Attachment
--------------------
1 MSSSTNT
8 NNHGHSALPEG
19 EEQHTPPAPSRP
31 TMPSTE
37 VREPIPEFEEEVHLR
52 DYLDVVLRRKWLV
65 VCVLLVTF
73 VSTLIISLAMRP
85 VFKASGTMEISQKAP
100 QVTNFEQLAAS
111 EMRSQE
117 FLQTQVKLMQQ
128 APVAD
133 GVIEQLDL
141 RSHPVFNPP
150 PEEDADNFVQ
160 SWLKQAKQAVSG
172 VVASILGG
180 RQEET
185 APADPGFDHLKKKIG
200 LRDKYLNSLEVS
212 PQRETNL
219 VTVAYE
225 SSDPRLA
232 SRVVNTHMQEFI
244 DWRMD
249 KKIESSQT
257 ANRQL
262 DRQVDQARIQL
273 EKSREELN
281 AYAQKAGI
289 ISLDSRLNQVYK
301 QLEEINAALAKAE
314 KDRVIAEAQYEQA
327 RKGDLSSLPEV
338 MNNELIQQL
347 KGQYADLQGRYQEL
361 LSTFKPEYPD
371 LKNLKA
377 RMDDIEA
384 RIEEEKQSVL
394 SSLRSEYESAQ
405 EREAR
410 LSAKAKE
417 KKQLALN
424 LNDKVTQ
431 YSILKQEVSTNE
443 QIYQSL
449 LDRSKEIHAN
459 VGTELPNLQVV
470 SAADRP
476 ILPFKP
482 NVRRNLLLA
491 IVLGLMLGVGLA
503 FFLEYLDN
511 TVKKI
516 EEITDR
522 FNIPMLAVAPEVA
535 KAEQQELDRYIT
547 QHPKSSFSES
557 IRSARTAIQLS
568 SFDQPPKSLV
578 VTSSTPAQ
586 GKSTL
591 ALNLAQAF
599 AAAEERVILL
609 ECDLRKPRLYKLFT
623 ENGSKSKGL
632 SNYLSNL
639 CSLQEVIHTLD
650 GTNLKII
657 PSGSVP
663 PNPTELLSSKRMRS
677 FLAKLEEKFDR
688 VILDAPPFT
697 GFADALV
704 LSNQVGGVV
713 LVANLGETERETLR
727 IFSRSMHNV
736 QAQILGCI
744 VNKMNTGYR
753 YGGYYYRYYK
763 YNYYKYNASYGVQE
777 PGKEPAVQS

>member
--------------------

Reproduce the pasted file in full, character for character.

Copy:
1 MSSSTNT
8 NNHGHSALPEG
19 EEQHTPPAPSRP
31 TMPSTE
37 VREPIPEFEEEVHLR
52 DYLDVVLRRKWLV
65 VCVLLVTF
73 VSTLIISLAMRP
85 VFKASGTMEISQKAP
100 QVTNFEQLAAS
111 EMRSQE
117 FLQTQVKLMQQ
128 APVAD
133 GVIEQLDL
141 RSHPVFNPP
150 PEEDADNFVQ
160 SWLKQAKQAVSG
172 VVASILGG
180 RQEET
185 APADPGFDHLKKKIG
200 LRDKYLNSLEVS
212 PQRETNL
219 VTVAYE
225 SSDPRLA
232 SRVVNTHMQEFI
244 DWRMD
249 KKIESSQT
257 ANRQL
262 DRQVDQARIQL
273 EKSREELN
281 AYAQKAGI
289 ISLDSRLNQVYK
301 QLEEINAALAKAE
314 KDRVIAEAQYEQA
327 RKGDLSSLPEV
338 MNNELIQQL
347 KGQYADLQGRYQEL
361 LSTFKPEYPD
371 LKNLKA
377 RMDDIEA
384 RIEEEKQSVL
394 SSLRSEYESAQ
405 EREAR
410 LSAKAKE
417 KKQLALN
424 LNDKVTQ
431 YSILKQEVSTNE
443 QIYQSL
449 LDRSKEIHAN
459 VGTELPNLQVV
470 SAADRP
476 ILPFKP
482 NVRRNLLLA
491 IVLGLMLGVGLA
503 FFLEYLDN
511 TVKKI
516 EEITDR
522 FNIPMLAVAPEVA
535 KAEQQELDRYIT
547 QHPKSSFSES
557 IRSARTAIQLS
568 SFDQPPKSLV
578 VTSSTPAQ
586 GKSTL
591 ALNLAQAF
599 AAAEERVILL
609 ECDLRKPRLYKLFT
623 ENGSKSKGL
632 SNYLSNL
639 CSLQEVIHTLD
650 GTNLKII
657 PSGSVP
663 PNPTELLSSKRMRS
677 FLAKLEEKFDR
688 VILDAPPFT
697 GFADALV
704 LSNQVGGVV
713 LVANLGETERETLR
727 IFSRSMHNV
736 QAQILGCI
744 VNKMNTGYR
753 YGGYYYRYYK
763 YNYYKYNASYGVQE
777 PGKEPAVQS

>member